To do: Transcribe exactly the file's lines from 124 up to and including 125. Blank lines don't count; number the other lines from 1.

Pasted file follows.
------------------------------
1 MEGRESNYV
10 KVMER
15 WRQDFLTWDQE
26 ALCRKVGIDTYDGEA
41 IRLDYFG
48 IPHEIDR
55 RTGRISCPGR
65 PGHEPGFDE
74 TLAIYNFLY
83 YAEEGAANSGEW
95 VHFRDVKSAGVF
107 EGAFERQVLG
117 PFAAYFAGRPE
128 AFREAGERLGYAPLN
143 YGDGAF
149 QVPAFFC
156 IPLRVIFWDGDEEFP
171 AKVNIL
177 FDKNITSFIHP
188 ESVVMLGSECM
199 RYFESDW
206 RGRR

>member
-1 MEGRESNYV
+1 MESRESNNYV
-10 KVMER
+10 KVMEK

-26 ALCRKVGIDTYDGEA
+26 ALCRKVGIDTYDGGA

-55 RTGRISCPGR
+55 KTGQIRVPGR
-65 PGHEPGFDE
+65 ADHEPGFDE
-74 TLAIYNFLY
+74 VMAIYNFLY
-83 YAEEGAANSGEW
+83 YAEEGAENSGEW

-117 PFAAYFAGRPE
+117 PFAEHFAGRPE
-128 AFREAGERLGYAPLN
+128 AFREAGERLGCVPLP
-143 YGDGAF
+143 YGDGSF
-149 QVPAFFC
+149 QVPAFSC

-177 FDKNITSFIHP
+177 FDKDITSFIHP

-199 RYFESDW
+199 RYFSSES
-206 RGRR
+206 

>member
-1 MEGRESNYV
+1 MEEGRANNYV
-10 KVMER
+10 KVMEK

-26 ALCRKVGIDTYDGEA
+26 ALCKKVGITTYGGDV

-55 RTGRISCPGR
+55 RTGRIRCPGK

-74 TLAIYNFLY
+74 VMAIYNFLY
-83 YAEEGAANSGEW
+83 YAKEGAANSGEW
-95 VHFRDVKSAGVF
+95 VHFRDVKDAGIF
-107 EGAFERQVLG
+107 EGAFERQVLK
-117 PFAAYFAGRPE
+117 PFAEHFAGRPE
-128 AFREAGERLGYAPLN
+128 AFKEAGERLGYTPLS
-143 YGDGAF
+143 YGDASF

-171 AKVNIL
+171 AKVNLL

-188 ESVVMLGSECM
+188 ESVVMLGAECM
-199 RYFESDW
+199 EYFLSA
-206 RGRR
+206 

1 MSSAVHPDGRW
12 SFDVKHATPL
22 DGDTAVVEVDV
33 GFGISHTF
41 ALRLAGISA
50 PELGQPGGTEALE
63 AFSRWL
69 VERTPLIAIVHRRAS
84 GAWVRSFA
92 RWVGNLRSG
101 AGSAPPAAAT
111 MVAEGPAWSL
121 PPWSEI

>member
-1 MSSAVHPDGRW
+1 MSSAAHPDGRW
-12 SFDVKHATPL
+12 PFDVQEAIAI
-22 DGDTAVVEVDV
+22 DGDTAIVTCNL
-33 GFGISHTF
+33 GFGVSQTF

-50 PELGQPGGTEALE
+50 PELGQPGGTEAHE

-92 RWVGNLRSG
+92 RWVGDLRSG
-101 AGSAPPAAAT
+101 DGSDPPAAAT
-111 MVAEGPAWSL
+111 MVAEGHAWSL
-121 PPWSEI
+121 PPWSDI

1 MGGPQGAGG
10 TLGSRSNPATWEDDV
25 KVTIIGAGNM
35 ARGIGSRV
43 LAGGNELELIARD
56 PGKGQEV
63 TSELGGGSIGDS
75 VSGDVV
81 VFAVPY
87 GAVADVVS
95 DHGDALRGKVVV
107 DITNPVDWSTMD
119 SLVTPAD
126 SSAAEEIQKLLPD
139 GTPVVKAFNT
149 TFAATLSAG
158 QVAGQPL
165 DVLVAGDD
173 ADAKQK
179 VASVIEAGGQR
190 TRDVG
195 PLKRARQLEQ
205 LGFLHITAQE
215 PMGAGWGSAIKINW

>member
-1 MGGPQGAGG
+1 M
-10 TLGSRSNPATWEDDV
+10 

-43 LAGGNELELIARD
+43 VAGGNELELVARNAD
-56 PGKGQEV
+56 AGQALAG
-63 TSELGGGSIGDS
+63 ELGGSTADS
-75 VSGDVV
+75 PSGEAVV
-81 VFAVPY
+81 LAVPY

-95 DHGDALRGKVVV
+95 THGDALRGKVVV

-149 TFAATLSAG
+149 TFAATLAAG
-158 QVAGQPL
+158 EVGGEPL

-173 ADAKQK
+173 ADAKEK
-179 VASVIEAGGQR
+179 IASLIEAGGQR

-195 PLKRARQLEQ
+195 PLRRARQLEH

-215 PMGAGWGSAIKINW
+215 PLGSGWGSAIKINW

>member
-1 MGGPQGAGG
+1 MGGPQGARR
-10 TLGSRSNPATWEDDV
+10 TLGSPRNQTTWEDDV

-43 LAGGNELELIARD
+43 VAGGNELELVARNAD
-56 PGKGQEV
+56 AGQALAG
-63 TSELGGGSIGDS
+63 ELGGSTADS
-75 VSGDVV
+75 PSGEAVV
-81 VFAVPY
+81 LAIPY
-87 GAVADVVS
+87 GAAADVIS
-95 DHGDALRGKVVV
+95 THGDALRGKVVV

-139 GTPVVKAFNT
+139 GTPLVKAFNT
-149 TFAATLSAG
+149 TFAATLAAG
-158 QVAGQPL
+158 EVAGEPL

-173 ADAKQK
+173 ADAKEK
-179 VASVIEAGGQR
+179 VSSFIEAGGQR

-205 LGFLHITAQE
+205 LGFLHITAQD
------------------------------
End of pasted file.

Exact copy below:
87 GAVADVVS
95 DHGDALRGKVVV